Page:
June 15, 2018 at 12:09 pm EDT | by Patrick Folliard
Long-time D.C. actress savoring new life, work
The Legend of Georgia McBride review, dezi bing, gay news, Washington Blade

Dezi Bing as Rexy in ‘The Legend of Georgia McBride.’ (Photo by Kaley Etzkorn; courtesy Round House Theatre)

‘The Legend of Georgia McBride’
Through July 1
Round House Theatre
4545 East-West Highway, Bethesda, Md.

In early January, Dezi Bing had a sort of epiphany. She knew without a doubt that the day had come to begin her transition in earnest.

“I was ready to stop being afraid and stop being sad. Whether it was God nudging me, I don’t know,” Bing says. “But I started hormones a couple weeks later and ever since have felt like I’m coming into alignment.”

For Bing, 34, transition hasn’t come without risks. Before beginning her journey, she was known as Desmond Bing, a popular and busy young actor with an impressive resume.

“Professionally, it was a risk,” she says. “But I believed in my talent. I knew someone out there would want me for something. I bring a lot to the table as an actor. I also write plays. I finished a playwrighting fellowship at the Kennedy Center last year. I knew my gifts. I was ready.”

Evidently the theater community agrees. Currently Bing is playing two parts in “The Legend of Georgia McBride” at Round House Theatre in Bethesda. Penned by out playwright Matthew Lopez, it’s the story of Casey (Zack Powell), a failed Elvis impersonator who unwittingly finds success and friendship as a drag queen. Bing plays Casey’s loyal friend Jason, a straight guy who has dated a gender nonconformist. Not what you might expect from a good ole boy from the Florida Panhandle. Bing also plays Rexy, a resilient drag queen who’s both street and book smart.

Dressed in T-shirt, tights and baseball cap, Bing dines on takeout chicken and chats before an evening performance at Round House.

“I’m not sure where my career will go exactly. But as my body continues to change I’ll be up for more roles,” she says. “But I still am misgendered a lot. I still get called ‘sir’ because my voice is masculine and that may or may not change. I don’t feel very masculine but I guess I am to some people.”

As a little boy, Bing wanted to get through this life and come back as a girl. And when Bing started having crushes on boys, she assumed she was gay, yet most of her intimate relationships have been with men who identify as straight. (She’s currently single.) But it was while looking at trans woman Laverne Cox’s Instagram account that a streak of recognition hit her: “I thought this is me! Like me, she also suffered from depression too. Hard to be in the world when you feel out of place. It was a realization of who I actually was.”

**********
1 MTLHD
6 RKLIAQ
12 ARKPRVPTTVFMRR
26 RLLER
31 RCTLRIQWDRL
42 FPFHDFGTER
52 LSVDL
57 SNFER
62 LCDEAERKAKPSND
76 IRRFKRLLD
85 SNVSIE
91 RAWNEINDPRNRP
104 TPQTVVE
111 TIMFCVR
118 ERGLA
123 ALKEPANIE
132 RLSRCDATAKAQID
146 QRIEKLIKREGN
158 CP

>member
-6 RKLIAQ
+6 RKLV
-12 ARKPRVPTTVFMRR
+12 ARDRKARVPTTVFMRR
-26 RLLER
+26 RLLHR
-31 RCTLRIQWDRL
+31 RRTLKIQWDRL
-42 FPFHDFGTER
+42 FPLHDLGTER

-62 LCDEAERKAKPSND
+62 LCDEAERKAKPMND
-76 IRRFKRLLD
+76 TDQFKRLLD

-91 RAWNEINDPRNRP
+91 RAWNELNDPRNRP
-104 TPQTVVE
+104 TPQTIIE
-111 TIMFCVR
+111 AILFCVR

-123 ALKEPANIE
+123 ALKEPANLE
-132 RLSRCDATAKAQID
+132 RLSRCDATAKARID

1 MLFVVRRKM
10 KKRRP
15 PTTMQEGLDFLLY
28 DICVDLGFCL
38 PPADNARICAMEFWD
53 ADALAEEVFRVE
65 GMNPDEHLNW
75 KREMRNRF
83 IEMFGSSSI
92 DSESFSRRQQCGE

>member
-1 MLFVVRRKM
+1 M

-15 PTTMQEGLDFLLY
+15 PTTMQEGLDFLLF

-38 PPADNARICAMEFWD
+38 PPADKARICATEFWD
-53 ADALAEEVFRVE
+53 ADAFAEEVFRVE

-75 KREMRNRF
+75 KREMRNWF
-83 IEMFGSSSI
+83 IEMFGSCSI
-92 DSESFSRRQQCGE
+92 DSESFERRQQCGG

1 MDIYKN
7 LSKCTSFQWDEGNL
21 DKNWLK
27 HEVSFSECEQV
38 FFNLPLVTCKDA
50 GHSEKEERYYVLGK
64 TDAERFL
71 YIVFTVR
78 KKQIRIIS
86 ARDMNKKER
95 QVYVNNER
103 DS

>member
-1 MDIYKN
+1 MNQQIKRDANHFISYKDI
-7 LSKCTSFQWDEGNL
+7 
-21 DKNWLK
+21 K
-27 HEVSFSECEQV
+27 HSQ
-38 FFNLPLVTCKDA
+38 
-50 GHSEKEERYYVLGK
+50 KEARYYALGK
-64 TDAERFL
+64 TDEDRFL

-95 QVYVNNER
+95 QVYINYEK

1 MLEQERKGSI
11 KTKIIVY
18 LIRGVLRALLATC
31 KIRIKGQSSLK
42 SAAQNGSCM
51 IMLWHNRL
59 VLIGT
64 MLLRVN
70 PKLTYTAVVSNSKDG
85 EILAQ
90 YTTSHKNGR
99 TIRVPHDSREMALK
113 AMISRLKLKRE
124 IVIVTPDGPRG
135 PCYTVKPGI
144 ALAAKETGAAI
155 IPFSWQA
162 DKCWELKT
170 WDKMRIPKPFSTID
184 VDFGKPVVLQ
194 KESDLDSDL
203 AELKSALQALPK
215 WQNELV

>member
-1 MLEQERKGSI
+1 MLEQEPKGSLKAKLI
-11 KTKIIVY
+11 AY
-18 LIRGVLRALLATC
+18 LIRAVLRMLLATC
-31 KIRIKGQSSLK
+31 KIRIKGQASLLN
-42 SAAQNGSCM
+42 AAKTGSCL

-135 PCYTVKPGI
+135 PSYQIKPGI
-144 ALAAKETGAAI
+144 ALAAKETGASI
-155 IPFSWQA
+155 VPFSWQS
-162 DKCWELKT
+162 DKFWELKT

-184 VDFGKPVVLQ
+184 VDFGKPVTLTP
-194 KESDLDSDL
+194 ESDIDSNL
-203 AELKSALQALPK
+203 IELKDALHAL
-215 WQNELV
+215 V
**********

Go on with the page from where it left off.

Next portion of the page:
But there were lingering concerns and self-doubts about career, hormones and whether she would ever be passable as a girl. Prior to Bing’s life-changing day in January, she spent four years getting to the place where she felt ready to transition. Today Bing exudes confidence and warmth. She makes a safe home in Northwest, D.C. with supportive housemates and spends time with friends.

“I think makeup is fun and it makes me feel pretty but I don’t want it to be a prison,” she says. “That aspect of femininity doesn’t interest me. It can be counterproductive. For me this is about becoming authentic and actually becoming the person who I’ve always been.”

For now, Bing’s mother is having a hard time seeing Bing as her daughter.

“She still sees me as her little boy. But it’s time for me to assert myself with my mom in a way that’s not rude. It’s important for me to step into my authentic adulthood. This is who I am. And this is how it’s going to be. She’ll get used to it.”

Comments are closed
© Copyright Brown, Naff, Pitts Omnimedia, Inc. 2020. All rights reserved.